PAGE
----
Is David Moyes right to overlook him?

United's Shinji Kagawa

Manchester United have had a poor start to this season. We all agree on that. The back four has not been as solid as we might expect from a David Moyes team, but most alarmingly, the attack look bereft of creative initiative.

So why is Moyes leaving Shinji Kagawa on the bench?

Before his arrival at Old Trafford, Kagawa produced 15 assists for Borussia Dortmund, and averaged nearly a goal every other game. Dortmund coach J├╝rgen Klopp holds him in very high stature, and took heavily to the blow of loosing the man he has described as “one of the best players in the world”. Last season he struggled to settle in the premiership, but produced a few eye catching games, most memorably a hat-trick display at home to Norwich.

This season, however, his contributions have been limited, and the manager appear to doubt his skills.

The little Japan international has only made three starts so far, and has forfeited a spot in the starting XI to the likes of shooting star Adnan Januzaj, Antonio Valencia and Ashley Young, the latter of which has done little to defend his selection. United fans have called for Kagawa, and pundits have questioned whether Moyes’s approach is pragmatic. Borussia Dortmund fans have even started the Twitter campaign #FreeShinji.

The Manchester United midfield is currently lacking pace and movement. Moyes has chosen a modern 4-2-3-1 formation which sees Michael Carrick pair up with either Morouane Fellaini, Tom Cleverly or Ryan Giggs, and Wayne Rooney plays off Robin Van Persie. Here lies the problem with Kagawa.

Moyes is determined to use him as an attacking midfielder, a part of the trio that are designed to feed the striker. The newly appointed manager seem to prefer traditional wingers that provide width in his system. This means that the only available position for Kagawa is the number 10 role behind the striker; the Rooney-role.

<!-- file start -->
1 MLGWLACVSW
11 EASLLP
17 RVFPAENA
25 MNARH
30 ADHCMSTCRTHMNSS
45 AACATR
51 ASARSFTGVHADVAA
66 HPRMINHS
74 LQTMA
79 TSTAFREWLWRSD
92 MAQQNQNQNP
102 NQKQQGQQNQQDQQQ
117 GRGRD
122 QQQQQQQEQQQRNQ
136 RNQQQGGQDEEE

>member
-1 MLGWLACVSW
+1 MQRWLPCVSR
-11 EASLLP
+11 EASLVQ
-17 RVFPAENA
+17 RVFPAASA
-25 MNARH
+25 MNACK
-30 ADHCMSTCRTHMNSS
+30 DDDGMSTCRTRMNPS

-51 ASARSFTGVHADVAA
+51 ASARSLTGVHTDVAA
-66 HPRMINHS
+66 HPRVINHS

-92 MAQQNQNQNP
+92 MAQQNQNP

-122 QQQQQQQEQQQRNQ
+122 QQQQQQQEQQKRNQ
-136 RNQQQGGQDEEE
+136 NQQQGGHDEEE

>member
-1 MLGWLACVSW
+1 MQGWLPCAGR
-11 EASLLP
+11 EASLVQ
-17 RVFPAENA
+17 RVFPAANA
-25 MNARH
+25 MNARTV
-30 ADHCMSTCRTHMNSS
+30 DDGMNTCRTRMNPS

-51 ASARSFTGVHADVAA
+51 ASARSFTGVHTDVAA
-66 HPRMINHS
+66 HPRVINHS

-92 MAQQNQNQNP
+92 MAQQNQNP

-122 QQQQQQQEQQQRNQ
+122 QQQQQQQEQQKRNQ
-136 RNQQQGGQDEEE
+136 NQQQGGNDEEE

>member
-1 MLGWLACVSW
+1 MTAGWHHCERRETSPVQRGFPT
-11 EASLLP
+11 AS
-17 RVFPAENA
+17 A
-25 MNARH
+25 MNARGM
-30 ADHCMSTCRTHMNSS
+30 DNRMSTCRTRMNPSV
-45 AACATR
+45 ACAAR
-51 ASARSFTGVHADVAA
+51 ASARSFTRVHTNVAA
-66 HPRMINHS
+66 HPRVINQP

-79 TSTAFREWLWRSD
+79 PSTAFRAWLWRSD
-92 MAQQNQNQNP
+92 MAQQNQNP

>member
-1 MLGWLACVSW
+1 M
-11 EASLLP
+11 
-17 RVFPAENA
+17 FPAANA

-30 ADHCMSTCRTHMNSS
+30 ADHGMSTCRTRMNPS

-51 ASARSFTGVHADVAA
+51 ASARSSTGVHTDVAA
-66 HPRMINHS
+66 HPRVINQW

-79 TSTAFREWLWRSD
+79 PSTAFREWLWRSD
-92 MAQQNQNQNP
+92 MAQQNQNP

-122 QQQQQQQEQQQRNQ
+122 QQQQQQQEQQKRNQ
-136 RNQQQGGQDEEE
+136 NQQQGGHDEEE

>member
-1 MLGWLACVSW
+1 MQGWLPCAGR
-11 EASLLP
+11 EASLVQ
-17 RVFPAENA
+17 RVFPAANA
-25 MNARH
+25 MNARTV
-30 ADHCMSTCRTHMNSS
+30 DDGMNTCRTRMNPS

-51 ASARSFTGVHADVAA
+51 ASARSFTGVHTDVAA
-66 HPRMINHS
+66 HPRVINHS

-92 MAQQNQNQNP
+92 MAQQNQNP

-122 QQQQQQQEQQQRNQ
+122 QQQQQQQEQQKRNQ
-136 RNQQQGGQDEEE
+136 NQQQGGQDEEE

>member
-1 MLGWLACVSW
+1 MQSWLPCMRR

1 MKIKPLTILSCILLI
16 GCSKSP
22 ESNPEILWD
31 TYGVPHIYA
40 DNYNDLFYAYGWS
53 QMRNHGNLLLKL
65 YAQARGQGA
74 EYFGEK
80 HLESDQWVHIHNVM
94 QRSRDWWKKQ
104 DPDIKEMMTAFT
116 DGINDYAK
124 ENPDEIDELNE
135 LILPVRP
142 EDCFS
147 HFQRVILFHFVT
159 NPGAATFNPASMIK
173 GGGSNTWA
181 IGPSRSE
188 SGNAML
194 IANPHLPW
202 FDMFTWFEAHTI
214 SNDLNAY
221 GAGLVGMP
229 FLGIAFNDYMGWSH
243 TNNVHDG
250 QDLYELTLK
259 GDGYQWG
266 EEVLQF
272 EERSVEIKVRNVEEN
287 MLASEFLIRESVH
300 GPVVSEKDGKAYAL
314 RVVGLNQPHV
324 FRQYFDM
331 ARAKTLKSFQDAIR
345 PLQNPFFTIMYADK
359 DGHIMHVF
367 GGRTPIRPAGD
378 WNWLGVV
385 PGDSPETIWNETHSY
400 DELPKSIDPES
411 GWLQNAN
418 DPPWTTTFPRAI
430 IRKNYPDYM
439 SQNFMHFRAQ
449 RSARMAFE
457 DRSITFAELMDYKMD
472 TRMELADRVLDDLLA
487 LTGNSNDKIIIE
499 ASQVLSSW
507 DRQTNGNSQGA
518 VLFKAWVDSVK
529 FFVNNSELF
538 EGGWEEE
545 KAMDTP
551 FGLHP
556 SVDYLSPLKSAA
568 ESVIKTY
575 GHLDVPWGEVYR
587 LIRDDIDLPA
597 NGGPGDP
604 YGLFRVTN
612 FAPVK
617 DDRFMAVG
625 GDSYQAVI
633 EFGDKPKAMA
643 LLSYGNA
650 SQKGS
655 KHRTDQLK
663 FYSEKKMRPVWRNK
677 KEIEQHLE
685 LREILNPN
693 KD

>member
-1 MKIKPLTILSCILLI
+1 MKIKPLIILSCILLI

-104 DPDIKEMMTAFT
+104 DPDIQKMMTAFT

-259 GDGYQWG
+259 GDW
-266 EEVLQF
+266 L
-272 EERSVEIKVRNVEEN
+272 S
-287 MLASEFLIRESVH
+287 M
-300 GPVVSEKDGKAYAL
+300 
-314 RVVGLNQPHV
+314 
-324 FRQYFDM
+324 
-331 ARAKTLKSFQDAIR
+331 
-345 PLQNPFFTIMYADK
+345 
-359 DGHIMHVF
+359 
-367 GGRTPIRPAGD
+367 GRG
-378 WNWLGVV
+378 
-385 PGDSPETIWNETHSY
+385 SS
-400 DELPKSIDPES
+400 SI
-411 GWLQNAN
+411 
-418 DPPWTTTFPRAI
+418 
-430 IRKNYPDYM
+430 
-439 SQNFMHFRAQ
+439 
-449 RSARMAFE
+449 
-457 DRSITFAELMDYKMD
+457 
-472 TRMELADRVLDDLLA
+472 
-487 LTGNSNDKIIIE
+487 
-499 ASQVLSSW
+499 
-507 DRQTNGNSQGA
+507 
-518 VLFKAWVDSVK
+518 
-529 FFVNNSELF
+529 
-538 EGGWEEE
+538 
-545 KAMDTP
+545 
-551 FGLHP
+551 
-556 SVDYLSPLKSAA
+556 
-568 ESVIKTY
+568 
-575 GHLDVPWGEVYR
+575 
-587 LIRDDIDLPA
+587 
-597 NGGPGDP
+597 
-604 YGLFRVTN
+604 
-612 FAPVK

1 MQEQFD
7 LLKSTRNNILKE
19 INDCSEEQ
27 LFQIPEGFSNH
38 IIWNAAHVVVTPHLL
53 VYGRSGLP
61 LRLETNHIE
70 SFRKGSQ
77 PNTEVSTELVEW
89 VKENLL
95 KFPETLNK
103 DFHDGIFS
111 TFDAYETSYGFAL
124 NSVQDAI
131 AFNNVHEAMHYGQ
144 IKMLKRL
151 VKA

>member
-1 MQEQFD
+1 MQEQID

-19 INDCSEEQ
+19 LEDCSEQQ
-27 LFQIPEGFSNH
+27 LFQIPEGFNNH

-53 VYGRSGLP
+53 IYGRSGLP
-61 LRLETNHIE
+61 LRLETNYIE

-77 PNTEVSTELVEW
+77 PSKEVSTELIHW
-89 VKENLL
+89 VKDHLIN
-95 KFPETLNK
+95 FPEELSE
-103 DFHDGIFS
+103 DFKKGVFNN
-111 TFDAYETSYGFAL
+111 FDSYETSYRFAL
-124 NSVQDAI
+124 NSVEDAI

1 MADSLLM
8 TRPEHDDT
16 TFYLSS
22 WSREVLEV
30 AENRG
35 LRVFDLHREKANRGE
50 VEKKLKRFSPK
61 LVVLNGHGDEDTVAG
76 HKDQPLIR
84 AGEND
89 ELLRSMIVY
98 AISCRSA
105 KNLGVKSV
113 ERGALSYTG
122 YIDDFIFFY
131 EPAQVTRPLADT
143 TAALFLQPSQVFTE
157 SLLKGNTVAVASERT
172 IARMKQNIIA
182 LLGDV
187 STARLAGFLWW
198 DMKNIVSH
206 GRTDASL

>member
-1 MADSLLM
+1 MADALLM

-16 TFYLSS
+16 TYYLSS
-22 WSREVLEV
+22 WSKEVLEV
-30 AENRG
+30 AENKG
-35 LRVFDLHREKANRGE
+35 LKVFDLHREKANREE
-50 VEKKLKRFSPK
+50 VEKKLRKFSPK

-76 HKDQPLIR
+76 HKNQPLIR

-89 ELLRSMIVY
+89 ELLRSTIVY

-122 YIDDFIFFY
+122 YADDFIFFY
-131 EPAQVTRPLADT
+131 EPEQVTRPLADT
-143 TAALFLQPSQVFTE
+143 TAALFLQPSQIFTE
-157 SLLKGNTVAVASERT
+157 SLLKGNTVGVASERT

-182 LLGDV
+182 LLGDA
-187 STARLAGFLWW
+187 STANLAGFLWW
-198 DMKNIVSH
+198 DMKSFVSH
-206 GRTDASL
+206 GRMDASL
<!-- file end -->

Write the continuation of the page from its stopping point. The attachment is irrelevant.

Wazza is at the moment in better form than we’ve seen him in for a long time. He has been one few bright spots for the Red Devils, and has rediscovered his ability to dictate the pace of a game. There is no doubt Moyes has identified Rooney as the mastermind of his team. Michael Carrick sits deep and pull strings while Rooney is given freedom to roam between the opposition’s lines.

As a consequence, poor Shinji’s is pushed out wide. Aside from on a few occasions when Rooney’s been subbed off, the former Dortmund playmaker has ran the wide left areas with varying results. When United beat Liverpool in the league cup he looked uncomfortable up until the last ten minutes when he was moved inside. The switch made Kagawa burst into life, and he even skinned two Liverpool players on a run from the half-way line only to have his shot bounce off the woodwork.

Another spark of promise in United’s gloomy season kick-off has been Januzaj. The 18-year old has effectively been given the nod ahead of Shinji on a few occasions, and Moyes appears to be a fan of his direct style of play. United have struggled to score, having only bagged seven goals since their opening 4-2 win against Swansea. Januzaj is an individualist, whilst Kagawa needs to be integrated in an engine. Credit to Moyes for giving the youngster his chance, but the Albanian/Belgian/Kosovan (pick the one you’re more comfortable with) might be the very symbol of how Moyes will struggle to put Kagawa in the side. Also, as frequent as the managers rotates, it could become a challenge to keep his players fresh. The Japanese playmaker could struggle to pinpoint his form.

However, if Manchester United are sticking with the in-fashion 4-2-3-1 the manager will need players that move the ball around in a more fluid fashion than what Young and Valencia are capable of. Kagawa is a genuine pass-and-move style of footballer, the same type of player as Chelsea’s Oscar. If United are to develop their play in a more possession based direction, than a future trio of Kagawa – Rooney – Januzaj has to be a longterm goal. As ridiculous as it may sound, Manchester United, the keepers of the classical winger, might move away from the style that has been their most infamous characteristic.